In Italy the historical films were also considered an important medium for those looking "for literary kinships and a strong link with traditional culture" who were typically "wanting to educate the masses by popularizing the classics" (Muscio 166). In this we perhaps find the roots of Roberto Rossellini's later historical works, which were made with very much the same intention. But at home they filled a further role. The unification of Italy had only been completed forty years previously and was still a source of tension in some quarters. Historical epics had a "capacity to glorify history as a nostalgic escape from post-Unification disenchantment and the mounting social unrest of the present" (Muscio 168).

    The film itself runs to around 100 minutes, far better paced than the 1951 remake which drags in places. Visually it's typified by the use of tinting and/or toning in almost every scene, and this technique is used to great effect, particularly as Rome burns. My favourite, though might be the way the colours change as the orgy scene progresses. Initially pink, is switches to a more sultry red as things hot up a bit. By the time we reach the last throws of the event the next morning, the colour has changed again to a pale sickly green.

    As implied above the sets are certainly impressive as is the size of the various crowds which fill so many scenes, but the fire scenes and those in the Colosseum particularly stand out. It's also noticeable how well Guazzoni uses the available space and the film's depth of field. In the Colosseum scene an unfortunate group of Christians wait in the deep background for a pride of lions who emerge at the front of the shot and prowl terrifyingly towards them

    The film opens by introducing us to each character in turn as one shots are alternated with intertitles giving us the names of each character and their actor in turn. Vincinius' arrival in the city is somewhat muted, as his attempted courtship of Lyggia is kept short. Less than nine minutes passes before she is arrested and then dragged to Nero's orgy. Once there, Vincinius' attempt to seduce Lyggia is far more uncomfortable viewing than the 1951 version. Things start off pleasant enough, but it seems like it might have ended in rape had not Ursus stepped in to whisk Lyggia away.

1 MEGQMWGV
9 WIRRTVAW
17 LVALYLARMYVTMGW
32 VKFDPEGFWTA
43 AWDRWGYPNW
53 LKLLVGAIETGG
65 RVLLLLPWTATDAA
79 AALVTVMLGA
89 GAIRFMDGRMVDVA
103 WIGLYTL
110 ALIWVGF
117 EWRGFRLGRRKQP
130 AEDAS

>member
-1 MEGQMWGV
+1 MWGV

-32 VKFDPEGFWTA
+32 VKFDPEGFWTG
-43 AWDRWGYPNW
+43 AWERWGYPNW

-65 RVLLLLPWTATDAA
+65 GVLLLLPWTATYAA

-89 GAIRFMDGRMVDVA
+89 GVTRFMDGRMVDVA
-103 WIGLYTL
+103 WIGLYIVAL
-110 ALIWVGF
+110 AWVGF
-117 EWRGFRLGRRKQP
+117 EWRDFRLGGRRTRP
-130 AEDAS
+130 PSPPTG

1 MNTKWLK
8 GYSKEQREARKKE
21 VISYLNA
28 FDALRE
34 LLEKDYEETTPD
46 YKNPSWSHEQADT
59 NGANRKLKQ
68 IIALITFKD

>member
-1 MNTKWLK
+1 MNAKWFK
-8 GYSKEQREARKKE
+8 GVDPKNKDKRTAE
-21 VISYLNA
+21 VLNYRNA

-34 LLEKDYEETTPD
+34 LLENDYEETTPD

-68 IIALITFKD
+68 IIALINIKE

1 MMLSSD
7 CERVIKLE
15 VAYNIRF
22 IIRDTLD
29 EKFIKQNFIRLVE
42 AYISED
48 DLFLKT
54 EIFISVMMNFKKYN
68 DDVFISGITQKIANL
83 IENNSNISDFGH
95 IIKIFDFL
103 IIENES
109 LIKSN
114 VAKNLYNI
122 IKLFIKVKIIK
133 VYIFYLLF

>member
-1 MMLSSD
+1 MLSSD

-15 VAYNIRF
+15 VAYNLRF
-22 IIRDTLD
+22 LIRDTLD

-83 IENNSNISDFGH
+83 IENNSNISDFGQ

It's a surprise then when Lyggia so quickly decides to marry him, and he decides to convert. The two head off to find Peter in the first of many scenes in the catacombs. Peter is seemingly much more involved with the everyday goings on in the Christian community. He is far more hands on and less remote than Finlay Currie's take in the 1951 version. Later we also meet Paul and then, of course, Jesus. Peter's vision on the Appian way occurs right at the end of the film. By this point Nero has already burned Rome, blamed the Christians and murdered them in the amphitheatre by various grisly means. The Roman "games" scene features a Ben-Hur style chariot race (not found in the novel).

    Jesus' appearance is shot using double exposure, a ghostly figure with hair that reaches down to his chest. Peter barely gets back to Rome before the legions have revolted and Galba has been declared emperor. Nero flees but dies shortly afterwards and an intertitle declares that "from the rain of strife and blood sprang a new life: the life of Christianity, in the sign of love and peace". The film's closing image, featuring a green tint, is Jesus stood in front of a glowing cross in the background, being worshipped by his followers. 

    For Bible films fans there are appearances by Peter, Paul and Jesus, quite possibly the first production to do so. It seems unlikely the original adaptation would have had time to include the Paul scenes, and whilst one of the early films about Paul might have included both the apostle's brushes with Peter and a lifelike vision of Jesus on the Damascus road it's hard to imagine they had the running time either.

    For everyone else, Quo Vadis? is rightly celebrated as a landmark film.It may not have a claim to fame for a historic first, but it's impressive sets, crowds, use of colour and set it above the films that were being made across the Atlantic and in neighbouring France.

    Muscio, Giuliana (2013) "In Hoc Signo Vinces: Historical Films", in Bertellini, Giorgio (ed.) (2013). Italian Silent Cinema: A Reader (New Barnett: John Libbey Publishing), pp. 161-70

    Tomadjoglou, Kimberly (2013) "Rome's Premiere Film Studio: Società Italiana Cines", in Bertellini, Giorgio (ed.) (2013). Italian Silent Cinema: A Reader (New Barnett: John Libbey Publishing), pp. 161-70

    Labels: , ,


    Post a Comment

    << Home